By mid morning in London, spot gold hit a record $914 a troy ounce, up 1.8 per cent from Friday’s close.
Gold’s latest rise was driven by fresh weakness in the dollar. Metals, which are priced in dollars, become cheaper to buy in other currencies as the US unit slides. The dollar fell 0.6 per cent against the euro and by 1 per cent against the yen in early London trade.
The safe haven appeal of precious metals was boosted by fears of more shocks in financial markets with further large losses related to sub-prime lending expected from a number of major US financial institutions which report fourth quarter results this week.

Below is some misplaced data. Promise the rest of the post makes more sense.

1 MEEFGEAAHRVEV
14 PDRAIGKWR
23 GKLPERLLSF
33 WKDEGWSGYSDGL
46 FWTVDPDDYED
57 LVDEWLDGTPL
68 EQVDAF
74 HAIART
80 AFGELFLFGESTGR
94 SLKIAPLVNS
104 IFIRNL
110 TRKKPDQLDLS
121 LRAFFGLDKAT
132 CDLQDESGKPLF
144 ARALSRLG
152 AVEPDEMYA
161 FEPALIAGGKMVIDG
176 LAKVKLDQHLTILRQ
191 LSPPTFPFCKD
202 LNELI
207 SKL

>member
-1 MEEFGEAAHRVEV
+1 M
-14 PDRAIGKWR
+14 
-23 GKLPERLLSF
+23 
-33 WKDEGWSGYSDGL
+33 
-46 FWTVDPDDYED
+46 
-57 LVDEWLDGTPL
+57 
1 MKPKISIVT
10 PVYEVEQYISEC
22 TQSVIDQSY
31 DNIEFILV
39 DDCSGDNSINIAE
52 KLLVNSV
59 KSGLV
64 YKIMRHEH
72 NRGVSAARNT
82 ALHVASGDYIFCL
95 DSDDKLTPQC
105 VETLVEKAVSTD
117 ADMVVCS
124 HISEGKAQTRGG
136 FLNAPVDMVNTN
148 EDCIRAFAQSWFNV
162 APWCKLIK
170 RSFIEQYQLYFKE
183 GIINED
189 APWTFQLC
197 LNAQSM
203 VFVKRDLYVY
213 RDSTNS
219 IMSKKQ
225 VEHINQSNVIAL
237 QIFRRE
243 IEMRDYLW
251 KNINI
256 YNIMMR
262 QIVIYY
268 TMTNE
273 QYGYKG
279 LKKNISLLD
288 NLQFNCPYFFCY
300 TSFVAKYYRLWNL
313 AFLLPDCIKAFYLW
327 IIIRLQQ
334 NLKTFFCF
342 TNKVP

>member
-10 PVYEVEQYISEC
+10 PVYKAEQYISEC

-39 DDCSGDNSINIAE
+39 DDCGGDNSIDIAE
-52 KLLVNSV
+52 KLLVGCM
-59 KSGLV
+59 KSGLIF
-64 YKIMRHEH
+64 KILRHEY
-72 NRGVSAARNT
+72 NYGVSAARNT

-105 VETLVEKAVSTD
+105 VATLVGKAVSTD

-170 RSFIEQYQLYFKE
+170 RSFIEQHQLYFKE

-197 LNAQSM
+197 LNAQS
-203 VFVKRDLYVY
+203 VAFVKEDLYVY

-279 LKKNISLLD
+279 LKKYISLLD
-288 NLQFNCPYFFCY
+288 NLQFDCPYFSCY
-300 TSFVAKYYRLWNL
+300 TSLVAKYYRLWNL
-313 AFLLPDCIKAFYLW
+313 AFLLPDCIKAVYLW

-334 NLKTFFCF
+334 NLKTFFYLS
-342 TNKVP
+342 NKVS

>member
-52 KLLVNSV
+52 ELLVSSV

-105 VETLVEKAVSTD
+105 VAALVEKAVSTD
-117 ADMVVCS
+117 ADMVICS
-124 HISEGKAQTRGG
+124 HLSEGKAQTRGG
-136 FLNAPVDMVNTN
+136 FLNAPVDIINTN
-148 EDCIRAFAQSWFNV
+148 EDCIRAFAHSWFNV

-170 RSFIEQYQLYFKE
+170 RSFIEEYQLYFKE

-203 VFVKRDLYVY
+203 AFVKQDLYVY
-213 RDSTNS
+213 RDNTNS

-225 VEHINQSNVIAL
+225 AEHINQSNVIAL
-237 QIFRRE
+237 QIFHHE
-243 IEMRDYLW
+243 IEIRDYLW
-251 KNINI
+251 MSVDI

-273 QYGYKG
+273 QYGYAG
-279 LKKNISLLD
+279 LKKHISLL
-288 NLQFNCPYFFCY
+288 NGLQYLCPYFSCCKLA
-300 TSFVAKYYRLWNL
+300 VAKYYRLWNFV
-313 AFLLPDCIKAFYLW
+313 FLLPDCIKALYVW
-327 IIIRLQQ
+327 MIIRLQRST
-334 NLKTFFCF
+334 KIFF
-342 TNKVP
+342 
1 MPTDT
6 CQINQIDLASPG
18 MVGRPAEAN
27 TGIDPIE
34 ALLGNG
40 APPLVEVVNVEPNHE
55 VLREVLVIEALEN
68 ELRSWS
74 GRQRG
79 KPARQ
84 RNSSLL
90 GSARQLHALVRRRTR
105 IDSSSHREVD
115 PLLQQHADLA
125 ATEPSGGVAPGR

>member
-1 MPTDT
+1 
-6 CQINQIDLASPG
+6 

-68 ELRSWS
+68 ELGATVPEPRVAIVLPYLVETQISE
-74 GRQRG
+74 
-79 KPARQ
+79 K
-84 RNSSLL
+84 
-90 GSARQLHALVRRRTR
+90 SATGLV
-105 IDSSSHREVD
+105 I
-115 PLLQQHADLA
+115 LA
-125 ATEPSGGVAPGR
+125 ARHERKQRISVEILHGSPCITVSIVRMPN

However, high gold prices have had a damaging effect on physical buying by jewellery makers, but the latest data from the Commodity Futures Trading Commission showed that speculators have continued to increase their bets that bullion will rise further.
The latest CFTC data showed that the speculative net long position rose 3 per cent to 205,404 lots, a record, but this is raising concerns that gold could be vulnerable to profit taking.
Platinum rose up 1 per cent to a new record at $1,587 a troy ounce, while silver hit a 27-year high, up 2 per cent to $16.58.
In energy markets, oil prices edged higher, finding support from dollar weakness and concerns about supplies from Nigeria following further violence. Militants in Nigeria attacked an oil tanker on Friday using a remote controlled bomb. This second attack by militants in a week has raised concerns about the risks for further disruptions to supplies from the world’s eight largest exporter.
Nymex February West Texas Intermediate rose 41 cents to $93.10 a barrel while ICE February Brent addded 54 cents at $91.61 a barrel.